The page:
Friday, November 12, 2010

St. Josaphat, Martyr - Photographic Wrap-Up of St. Catharines Installation - More on Verbum Domini

Today the Church celebrates the memorial of St. Josaphat, a Catholic of the Ruthenian rite. Born in the then Polish region of Lithuania of Orthodox parents, he became a Catholic and a Ukrainian Basilian monk. Chosen bishop, he worked faithfully for the unity of the Church until he suffered martyrdom at the hands of an angry mob in Russia.

Josaphat Kuncewitcz was born about the year 1580 at Vladimir, Volhynia, [part of the Polish province of Lithuania at the time] and given the name John at baptism. While being instructed as a child on the sufferings of our Savior, his heart is said to have been wounded by an arrow from the sacred side of the Crucified. In 1604 he joined the Ukrainian Order of Saint Basil (Basilians), lived as a monk in a very mortified life, went barefoot even in winter, refrained from the use of wine and flesh-meat, and always wore a penitential garb.

In 1614 he was appointed archimandrite of Vilna, Russia and four years later archbishop of Polotzk; in this position he worked untiringly for Church reunion. He was a great friend of the poor, once even pledged his archepiscopal omophorion (pallium) to support a poor widow. The foes of union decided to assassinate him. In a sermon, he himself spoke of his death as imminent.

When he visited Vitebsk (now in Russia), his enemies attacked his lodging and murdered a number of his companions. Meekly the man of God hastened toward the mob and, full of love, cried, "My children, what are you doing? If you have something against me, see, here I am." With furious cries of "Kill the papist!", they rushed upon him with gun and sword. Josaphat's body was thrown into the river but emerged, surrounded by rays of light, and was recovered. His murderers, when sentenced to death, repented their crime and became Catholics (Excerpted from Pius Parsch, The Church's Year of Grace).

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Stir up in your Church, we pray, O Lord, the Spirit that filled Saint Josaphat as he laid down his life for the sheep, so that through his intercession, we, too, may be strengthened by the same Spirit and not be afraid to lay down our life for others. Through our Lord.

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More on the Post-Synodal Apostolic Exhortation

How to do Lectio divina, according to Benedict XVI

In his post-synodal document on the Word of God, Pope Benedict XVI urged all Christians to get to know the sacred Scriptures better. He gave a few suggestions that included having a Bible in every home and engaging in a more attentive, prayerful listening to Gospel readings.

The pope paid particular attention to the importance and efficacy of lectio divina, a form of prayerful meditation on the word of God, and he offered a step-by-step guide on the practice. The post-synodal apostolic exhortation, Verbum Domini (The Word of the Lord), was released Nov. 11.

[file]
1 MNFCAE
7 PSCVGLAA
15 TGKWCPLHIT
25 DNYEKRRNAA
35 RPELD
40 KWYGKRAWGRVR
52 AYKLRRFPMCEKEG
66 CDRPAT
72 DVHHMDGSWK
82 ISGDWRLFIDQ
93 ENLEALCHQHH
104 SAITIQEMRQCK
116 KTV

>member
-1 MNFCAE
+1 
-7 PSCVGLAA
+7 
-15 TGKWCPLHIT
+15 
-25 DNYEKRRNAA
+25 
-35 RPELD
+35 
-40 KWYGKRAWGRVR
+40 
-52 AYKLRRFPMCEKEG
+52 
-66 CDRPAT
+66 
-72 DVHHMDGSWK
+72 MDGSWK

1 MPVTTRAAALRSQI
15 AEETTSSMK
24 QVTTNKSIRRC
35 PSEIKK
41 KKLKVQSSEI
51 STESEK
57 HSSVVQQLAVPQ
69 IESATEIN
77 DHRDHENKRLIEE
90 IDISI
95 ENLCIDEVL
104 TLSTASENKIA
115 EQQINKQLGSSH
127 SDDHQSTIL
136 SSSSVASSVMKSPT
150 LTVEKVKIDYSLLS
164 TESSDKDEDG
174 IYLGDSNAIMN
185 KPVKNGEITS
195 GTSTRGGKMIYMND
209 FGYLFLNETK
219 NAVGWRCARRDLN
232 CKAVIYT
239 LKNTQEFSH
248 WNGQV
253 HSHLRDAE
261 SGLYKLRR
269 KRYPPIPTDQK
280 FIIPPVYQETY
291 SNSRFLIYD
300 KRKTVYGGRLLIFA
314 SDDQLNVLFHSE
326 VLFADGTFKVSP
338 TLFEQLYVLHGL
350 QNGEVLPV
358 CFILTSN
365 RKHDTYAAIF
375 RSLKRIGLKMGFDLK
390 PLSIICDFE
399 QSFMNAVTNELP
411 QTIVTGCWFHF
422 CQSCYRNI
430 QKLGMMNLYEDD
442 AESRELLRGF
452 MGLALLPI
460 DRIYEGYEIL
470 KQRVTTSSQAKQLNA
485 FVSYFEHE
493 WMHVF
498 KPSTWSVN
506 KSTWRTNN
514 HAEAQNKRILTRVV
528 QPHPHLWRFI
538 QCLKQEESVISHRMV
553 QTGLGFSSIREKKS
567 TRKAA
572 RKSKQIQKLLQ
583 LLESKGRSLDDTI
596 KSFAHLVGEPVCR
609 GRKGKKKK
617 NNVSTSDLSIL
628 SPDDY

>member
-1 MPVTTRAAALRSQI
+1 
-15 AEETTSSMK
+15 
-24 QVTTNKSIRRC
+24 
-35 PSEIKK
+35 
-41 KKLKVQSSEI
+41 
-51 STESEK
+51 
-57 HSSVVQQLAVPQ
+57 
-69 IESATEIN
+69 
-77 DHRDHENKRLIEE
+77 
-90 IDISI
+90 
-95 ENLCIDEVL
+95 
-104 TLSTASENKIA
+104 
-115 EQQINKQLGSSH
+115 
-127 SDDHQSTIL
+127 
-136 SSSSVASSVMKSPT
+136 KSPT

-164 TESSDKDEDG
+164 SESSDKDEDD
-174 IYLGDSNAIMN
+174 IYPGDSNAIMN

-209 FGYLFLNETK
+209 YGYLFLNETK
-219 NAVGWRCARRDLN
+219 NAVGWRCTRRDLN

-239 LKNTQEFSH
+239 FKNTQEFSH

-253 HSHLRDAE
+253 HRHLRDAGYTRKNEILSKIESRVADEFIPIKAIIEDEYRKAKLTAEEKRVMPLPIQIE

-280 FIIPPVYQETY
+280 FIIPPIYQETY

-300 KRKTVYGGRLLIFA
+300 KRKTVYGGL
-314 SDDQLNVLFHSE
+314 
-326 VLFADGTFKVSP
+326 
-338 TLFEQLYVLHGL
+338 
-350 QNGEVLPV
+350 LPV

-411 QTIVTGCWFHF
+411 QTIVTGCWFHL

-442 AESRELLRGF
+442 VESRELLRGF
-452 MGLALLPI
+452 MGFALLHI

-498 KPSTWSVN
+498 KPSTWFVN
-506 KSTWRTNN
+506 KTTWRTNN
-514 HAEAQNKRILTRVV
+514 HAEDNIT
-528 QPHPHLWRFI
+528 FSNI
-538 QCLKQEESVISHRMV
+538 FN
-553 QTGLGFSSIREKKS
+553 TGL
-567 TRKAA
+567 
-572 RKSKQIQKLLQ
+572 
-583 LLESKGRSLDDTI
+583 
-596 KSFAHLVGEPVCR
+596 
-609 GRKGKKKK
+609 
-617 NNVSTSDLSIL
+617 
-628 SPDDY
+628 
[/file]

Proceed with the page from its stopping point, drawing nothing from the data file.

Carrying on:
The pope said the first step is to open with a reading (lectio) of a text, "which leads to a desire to understand its true context: What does the biblical text say in itself?" Understanding what the text is trying to say is important so as to move beyond one's own notions and ideas, he said.

"Next comes meditation (meditatio), which asks: what does the biblical text say to us?" the pope wrote. Christians both as individuals and as a community need to let themselves be "moved and challenged" by what the sacred text is telling them, he wrote.

"Following this comes prayer (oratio), which asks the question: what do we say to the Lord in response to his word?" wrote the pope. Prayer is critical for hearts and minds to be transformed, he wrote.

"Finally, lectio divina concludes with contemplation (contemplatio), during which we take up, as a gift from God, his own way of seeing and judging reality, and ask ourselves what conversion of mind, heart and life is the Lord asking of us?" he wrote.

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Verbum Domini: Written by the Pope so that the Synod’s work might have a real effect on the life of the Church

God constantly tries to enter into dialogue with the people he created—speaking through creation and even through silence, but mainly in the church through the Bible and through his son Jesus Christ, Pope Benedict XVI said.

In his apostolic exhortation, Verbum Domini (The Word of the Lord), the pope encouraged Catholics to embrace and value each of the ways God tries to speak to humanity.

The document, a papal reflection on the conclusions of the 2008 Synod of Bishops on the Word of God, was released at the Vatican Nov. 11 and emphasized the need to improve Catholics' familiarity with the Bible and with the need to read and understand it in harmony with the church.

The Bible is not a dusty collection of ancient writings addressed only to ancient peoples, he said. But it's also not some sort of private letter addressed to individuals who are free to interpret it any way they please, the pope said in the document, which is close to 200 pages long.

The pope said he wrote Verbum Domini because "I would like the work of the synod to have a real effect on the life of the church: on our personal relationship with the sacred Scriptures, on their interpretation in the liturgy and catechesis, and in scientific research so that the Bible may not be simply a word from the past, but a living and timely word."

Thanks to [CNS]

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